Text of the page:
The landmark accord negotiated by the Clinton administration to end North Korea's nuclear-arms program and nudge it toward peaceful reunification with South Korea turns two-years-old this month. But there will be no celebrations.
The initiative to end the world's last cold-war conflict has been dealt a serious setback by the infiltration last month into South Korea by submarine-borne North Korean agents.
United States and South Korean officials and independent analysts doubt the crisis will kill the agreement and escalate into hostilities that would embroil the US, which maintains 37,000 troops in South Korea. But they agree that it will take some time before tensions cool sufficiently to allow a resumption of US-led diplomacy aimed at weaning the communist North out of decades of hostile, self-imposed isolation.
Asserts US Assistant Secretary of State Winston Lord: "In the current climate, it cannot be business as usual."
"There is going to be a tough period of cold, nondialogue with the North," says Donald Gregg, US ambassador to South Korea during the Bush administration. "The best we can hope for is no violent incidents."
Chang Ho Lee,deputy chief of South Korea's mission in Washington, says Pyongyang must admit to the "crime" of sending the submarine and "apologize" to Seoul before the normalization process can resume. "And they should guarantee that this will not happen again," he says.
There appears scant chance of a resolution anytime soon. Tensions on the divided peninsula are running high, with both sides making bellicose threats. South Korean outrage has been fueled by the murders of three civilians allegedly by the North Koreans, who Seoul accuses of being on a spying mission when their submarine went aground last month. Pyongyang retorts that the submarine strayed off-course due to engine trouble and vows to retaliate for the South's killing of 22 of its infiltrators.
The situation has been exacerbated by the arrest on espionage charges by North Korea of an American citizen and the start of annual US-South Korean war games, denounced by Pyongyang as a prelude to an invasion. The frictions will be aggravated further by a US-engineered vote expected today in the UN Security Council on a resolution expressing concern over the North Korean intrusion.
The US and South Korea have made it clear that they are anxious to keep the situation from escalating too far. During a visit last week by Mr. Lord to Seoul, they reaffirmed their commitments to a US proposal for negotiations with North Korea and China on a permanent peace treaty to replace the armistice that ended the 1950-53 Korean War.
Moreover, the two allies stressed that they remain bound to the so-called Framework Agreement the US and North Korea reached in October 1994. For the time being, however, the agreement is in limbo.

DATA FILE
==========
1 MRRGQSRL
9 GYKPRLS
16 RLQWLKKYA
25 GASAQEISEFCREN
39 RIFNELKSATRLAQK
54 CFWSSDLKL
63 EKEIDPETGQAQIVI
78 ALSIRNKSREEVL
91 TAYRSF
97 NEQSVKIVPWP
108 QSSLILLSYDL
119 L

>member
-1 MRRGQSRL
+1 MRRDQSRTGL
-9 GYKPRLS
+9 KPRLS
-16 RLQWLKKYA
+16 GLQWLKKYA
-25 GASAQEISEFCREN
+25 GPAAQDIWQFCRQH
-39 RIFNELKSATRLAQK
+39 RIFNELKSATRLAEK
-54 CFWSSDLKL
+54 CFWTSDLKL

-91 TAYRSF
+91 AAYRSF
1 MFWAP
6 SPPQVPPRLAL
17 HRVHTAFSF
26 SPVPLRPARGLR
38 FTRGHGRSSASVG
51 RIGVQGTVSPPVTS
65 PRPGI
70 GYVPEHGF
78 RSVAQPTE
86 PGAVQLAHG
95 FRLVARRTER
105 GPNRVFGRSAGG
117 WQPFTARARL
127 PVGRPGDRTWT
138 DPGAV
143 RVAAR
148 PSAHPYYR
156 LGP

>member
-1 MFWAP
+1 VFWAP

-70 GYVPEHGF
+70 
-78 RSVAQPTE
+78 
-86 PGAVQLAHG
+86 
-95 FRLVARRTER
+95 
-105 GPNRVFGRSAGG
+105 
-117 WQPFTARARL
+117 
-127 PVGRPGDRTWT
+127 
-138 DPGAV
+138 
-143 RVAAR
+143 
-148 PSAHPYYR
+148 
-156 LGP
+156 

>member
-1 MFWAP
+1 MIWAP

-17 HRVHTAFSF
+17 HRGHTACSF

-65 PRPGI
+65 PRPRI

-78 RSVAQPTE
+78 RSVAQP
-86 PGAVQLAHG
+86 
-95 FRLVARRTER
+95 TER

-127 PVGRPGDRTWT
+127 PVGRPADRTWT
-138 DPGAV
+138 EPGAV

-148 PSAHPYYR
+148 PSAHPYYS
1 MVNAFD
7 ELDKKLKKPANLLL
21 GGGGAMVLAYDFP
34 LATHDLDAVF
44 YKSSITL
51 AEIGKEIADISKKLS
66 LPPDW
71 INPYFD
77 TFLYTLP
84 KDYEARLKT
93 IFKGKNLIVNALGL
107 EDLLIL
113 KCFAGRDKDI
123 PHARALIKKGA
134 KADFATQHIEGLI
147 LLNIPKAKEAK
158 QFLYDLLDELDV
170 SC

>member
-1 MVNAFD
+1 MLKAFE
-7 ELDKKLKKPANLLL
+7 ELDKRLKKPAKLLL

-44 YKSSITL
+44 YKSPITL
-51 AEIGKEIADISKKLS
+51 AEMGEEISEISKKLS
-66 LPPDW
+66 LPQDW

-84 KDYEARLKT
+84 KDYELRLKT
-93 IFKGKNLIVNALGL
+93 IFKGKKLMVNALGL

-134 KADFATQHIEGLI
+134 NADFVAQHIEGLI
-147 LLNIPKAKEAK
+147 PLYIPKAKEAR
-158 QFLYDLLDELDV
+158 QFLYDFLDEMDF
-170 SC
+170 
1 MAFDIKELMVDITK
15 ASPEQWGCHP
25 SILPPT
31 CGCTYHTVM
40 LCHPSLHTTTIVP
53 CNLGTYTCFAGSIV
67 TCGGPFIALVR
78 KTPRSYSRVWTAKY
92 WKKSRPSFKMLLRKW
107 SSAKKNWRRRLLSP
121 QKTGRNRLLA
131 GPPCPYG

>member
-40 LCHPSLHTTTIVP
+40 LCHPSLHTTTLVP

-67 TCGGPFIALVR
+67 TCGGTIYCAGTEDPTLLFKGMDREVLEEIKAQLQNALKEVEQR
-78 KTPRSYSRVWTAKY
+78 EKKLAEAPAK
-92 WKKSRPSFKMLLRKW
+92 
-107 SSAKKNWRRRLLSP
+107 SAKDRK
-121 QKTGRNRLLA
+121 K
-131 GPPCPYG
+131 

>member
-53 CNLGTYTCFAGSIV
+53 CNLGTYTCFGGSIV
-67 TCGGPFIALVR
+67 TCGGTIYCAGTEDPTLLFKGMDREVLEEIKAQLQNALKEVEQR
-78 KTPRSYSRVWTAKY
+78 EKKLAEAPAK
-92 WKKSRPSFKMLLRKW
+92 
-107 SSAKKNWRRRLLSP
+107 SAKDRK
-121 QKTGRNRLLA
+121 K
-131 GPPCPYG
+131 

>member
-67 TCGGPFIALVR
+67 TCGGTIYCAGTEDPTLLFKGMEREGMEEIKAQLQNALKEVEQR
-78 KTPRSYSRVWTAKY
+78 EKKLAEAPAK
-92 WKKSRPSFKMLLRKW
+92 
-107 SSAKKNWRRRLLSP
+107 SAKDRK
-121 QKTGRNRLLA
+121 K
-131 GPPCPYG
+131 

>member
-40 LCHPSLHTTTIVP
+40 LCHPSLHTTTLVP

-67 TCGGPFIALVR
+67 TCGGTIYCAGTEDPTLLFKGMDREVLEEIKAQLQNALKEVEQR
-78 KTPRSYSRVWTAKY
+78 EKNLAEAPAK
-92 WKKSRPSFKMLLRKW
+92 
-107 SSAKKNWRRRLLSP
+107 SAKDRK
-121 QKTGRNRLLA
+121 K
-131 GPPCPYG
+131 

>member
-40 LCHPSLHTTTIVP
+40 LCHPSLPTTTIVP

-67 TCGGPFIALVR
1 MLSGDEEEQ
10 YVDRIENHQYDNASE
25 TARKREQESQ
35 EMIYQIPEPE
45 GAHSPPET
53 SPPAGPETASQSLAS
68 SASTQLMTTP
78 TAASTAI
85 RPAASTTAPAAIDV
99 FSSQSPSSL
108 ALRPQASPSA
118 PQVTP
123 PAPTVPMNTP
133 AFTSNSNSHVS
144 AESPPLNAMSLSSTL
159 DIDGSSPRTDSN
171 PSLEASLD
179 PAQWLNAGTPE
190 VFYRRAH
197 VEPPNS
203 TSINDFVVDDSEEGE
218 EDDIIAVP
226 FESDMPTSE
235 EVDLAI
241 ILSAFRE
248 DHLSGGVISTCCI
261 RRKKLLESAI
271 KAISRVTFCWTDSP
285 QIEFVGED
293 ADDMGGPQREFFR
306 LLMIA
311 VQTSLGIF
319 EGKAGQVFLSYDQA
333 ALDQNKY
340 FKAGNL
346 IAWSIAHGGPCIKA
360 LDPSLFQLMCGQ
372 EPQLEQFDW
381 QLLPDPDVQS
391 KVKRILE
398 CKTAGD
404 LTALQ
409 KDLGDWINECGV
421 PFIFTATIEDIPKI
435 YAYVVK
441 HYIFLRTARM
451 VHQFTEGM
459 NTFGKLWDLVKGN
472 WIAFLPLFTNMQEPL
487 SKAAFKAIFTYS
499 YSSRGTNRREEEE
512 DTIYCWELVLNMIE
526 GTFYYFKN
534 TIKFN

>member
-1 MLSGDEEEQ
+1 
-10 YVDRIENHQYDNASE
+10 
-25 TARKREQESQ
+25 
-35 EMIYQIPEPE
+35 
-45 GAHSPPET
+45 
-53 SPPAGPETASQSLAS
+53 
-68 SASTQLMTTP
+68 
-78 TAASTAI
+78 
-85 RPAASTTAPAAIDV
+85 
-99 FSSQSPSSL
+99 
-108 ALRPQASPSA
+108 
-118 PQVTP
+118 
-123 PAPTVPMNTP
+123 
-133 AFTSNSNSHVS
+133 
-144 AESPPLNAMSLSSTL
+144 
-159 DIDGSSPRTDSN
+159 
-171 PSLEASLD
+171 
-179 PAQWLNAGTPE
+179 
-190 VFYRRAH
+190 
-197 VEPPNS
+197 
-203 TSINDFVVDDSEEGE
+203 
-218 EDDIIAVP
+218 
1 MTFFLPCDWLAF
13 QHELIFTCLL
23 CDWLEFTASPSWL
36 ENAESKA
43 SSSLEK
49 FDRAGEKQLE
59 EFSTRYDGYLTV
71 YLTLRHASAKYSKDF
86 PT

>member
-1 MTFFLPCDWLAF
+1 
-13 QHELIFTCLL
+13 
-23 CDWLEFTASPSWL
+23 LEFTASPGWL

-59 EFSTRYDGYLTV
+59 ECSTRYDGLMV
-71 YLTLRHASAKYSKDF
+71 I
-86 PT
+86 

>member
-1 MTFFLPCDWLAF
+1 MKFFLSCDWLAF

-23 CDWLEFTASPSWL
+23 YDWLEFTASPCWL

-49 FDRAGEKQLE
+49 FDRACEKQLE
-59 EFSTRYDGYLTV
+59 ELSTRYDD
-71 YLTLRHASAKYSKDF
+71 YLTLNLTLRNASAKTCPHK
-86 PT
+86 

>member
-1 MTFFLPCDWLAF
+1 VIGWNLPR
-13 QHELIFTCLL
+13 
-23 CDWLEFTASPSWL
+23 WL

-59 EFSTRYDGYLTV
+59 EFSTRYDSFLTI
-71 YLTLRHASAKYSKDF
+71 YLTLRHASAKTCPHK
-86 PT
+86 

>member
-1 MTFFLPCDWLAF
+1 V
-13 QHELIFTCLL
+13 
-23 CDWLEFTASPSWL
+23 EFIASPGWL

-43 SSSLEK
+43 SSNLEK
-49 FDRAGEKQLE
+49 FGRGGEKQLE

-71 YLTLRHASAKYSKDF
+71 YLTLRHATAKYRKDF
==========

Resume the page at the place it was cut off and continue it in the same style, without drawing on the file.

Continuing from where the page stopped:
The accord's cornerstone is the construction in North Korea of two electricity-generating light-water nuclear reactors. North Korea agreed to abandon a clandestine atomic-weapons program in return for the reactors, from which it is extremely hard to extract weapons-grade material.
Seoul is supplying and largely financing the $5 billion project, but it has forced a delay by declining to send site surveyors to North Korea. It cites concerns for the surveyors' safety in the aftermath of the submarine incursion. But it has another motive: With polls due next year, proceeding with the plant construction now would be politically damaging for South Korea's ruling Democratic Liberal Party.
There has been other fallout from the incursion. International humanitarian aid for North Korea, which is suffering severe economic problems and food shortages, has been suspended as has a US-North Korean search for the remains of American servicemen missing in the Korean War.
The crisis has also had unintended consequences, including exposing political frictions between the US and South Korea.
Instead of condemning North Korea for the submarine incursion, Secretary of State Warren Christopher exhorted both sides to show restraint. The lack of a forceful US response set off alarms in South Korea, where it was seen as a sign of a shift by Washington from a policy of unstinting support to one of going soft on North Korea.
Lord's three-day visit to Seoul was in part intended to repair the damage wrought by Mr. Christopher's statement. Before departing for home on Saturday, he asserted that "there has been no rift in our alliance."
Mr. Lee, however, concedes there has been "some suspicion and a lack of trust about the US attitude." But the diplomat insists that Washington and Seoul are in full accord on their policy toward Pyongyang.